“I still remember my first Sunday in church at St. John the Evangelist in St. Paul,” she said. “It’s a church with their own open table policy. I was blown away by how welcoming the community was,” she said. “They didn’t just tell me about God’s love, they showed me that God’s love is for everyone.
“Communion is a really radical statement that we make,” she added. “We proclaim that Jesus died for us, that he loved us so much, so what better way to nurture new believers than by offering them a piece of God’s love which I know is for them? It’s not just for the baptized, it’s for everybody. I don’t think I would have been as comfortable with my baptism at 13, in my doubting, skeptical years, if the church hadn’t shown me the radical hospitality of open table. I don’t want the Episcopal Church to be a place of exclusion.”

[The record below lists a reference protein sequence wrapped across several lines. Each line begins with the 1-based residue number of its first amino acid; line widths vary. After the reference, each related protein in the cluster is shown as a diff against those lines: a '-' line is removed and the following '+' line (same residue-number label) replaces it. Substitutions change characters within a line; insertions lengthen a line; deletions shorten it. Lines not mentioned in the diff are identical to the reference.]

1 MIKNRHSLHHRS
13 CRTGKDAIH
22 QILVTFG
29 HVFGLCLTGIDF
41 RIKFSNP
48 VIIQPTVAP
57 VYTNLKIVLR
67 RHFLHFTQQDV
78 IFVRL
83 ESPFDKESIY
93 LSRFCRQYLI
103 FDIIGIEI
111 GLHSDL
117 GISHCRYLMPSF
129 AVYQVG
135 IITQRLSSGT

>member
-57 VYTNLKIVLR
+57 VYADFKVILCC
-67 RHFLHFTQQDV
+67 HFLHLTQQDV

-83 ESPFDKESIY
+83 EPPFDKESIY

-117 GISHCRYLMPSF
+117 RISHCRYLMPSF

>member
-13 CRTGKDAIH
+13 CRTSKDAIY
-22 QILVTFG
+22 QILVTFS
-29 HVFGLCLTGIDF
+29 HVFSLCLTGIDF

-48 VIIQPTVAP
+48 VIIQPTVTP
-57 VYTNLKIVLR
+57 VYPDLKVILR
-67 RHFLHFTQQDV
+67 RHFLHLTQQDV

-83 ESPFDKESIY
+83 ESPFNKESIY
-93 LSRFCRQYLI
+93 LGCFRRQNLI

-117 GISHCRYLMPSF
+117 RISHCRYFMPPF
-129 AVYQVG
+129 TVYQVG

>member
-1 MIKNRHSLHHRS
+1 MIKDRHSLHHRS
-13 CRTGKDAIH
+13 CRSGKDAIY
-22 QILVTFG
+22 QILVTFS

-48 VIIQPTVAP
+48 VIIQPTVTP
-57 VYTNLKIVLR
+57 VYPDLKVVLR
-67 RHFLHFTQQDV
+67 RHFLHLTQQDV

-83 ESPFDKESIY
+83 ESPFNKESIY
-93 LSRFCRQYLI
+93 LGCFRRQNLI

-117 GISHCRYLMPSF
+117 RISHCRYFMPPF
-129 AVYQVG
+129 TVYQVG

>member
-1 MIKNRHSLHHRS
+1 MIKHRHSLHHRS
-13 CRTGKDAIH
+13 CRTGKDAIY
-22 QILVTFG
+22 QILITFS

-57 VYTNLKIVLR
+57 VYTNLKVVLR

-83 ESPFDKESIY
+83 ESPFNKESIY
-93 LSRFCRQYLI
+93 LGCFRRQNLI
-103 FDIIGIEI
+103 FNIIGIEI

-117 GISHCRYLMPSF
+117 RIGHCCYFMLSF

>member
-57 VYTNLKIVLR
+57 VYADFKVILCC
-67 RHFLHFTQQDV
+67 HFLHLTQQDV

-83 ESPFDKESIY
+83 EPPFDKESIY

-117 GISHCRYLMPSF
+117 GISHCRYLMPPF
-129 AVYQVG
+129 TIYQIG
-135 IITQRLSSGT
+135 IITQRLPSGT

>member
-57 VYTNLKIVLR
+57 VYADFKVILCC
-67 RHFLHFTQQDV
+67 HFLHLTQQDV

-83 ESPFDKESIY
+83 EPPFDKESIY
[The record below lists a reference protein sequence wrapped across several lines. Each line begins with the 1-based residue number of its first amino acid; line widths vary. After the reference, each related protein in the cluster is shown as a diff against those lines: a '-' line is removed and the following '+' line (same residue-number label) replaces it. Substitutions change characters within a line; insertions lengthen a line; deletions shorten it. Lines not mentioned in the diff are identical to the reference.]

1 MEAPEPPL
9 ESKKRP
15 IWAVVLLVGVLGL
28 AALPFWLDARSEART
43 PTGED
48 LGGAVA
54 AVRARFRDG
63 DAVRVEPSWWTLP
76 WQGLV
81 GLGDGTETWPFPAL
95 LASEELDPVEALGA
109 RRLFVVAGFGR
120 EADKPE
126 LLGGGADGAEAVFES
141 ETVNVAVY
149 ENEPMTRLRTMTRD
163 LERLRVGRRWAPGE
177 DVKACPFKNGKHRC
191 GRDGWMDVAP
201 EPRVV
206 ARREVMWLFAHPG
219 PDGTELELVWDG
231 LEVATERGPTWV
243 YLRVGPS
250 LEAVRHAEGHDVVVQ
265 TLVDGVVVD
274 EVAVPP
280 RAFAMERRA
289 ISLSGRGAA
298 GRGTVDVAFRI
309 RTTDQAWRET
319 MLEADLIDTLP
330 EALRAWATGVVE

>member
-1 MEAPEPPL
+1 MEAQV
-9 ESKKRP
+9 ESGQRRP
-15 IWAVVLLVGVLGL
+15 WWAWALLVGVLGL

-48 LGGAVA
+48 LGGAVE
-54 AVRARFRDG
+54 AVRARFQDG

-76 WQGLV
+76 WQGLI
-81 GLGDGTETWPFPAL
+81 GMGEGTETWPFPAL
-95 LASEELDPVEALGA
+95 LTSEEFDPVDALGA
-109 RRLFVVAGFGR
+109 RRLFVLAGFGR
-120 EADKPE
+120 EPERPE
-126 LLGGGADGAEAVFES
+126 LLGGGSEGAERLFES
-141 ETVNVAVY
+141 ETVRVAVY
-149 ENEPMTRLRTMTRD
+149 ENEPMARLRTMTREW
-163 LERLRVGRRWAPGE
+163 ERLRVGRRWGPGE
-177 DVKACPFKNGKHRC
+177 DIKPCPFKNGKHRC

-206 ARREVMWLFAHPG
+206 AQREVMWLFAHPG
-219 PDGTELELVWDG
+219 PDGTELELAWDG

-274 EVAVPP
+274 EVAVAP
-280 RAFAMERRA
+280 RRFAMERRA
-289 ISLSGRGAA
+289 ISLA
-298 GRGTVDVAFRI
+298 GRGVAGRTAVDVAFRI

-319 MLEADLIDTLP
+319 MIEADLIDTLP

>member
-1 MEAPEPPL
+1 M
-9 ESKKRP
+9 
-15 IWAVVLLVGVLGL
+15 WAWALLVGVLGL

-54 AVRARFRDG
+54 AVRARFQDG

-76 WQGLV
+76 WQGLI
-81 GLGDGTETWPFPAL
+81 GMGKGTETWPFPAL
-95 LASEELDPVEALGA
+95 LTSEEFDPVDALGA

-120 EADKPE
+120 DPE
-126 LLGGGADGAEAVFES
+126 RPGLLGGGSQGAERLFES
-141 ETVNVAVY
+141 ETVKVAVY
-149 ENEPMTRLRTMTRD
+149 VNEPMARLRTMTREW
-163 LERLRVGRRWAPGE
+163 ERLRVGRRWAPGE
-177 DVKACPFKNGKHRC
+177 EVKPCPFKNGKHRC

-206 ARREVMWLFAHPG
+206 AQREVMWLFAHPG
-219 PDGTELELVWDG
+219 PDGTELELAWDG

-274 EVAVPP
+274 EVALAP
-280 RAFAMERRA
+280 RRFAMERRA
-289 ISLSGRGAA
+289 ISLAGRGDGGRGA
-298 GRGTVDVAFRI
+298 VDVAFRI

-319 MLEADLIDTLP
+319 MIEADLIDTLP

However the Rev. Jason Wells, deputy alternate from the Diocese of New Hampshire, said that to the unbaptized he offers a blessing at the altar rail “and prepares them for baptism, to make their first communion immediately after that. I don’t do that because there’s a canon on the books. I do it for the theological and biblical rationale. To remove this one line from our canons does not change what my practice would be in the church.”
He called the resolution’s language “confusing and somewhat self-defeating.”
T.J. Geiger, from the diocese of Central New York and a member of the Episcopal Peace Fellowship’s young adult presence, said he belongs to the Episcopal Church because of an open table policy.
When he first visited an Episcopal church in April 2010 there was no indication that baptism as a precursor to communion was the practice of the church, he said.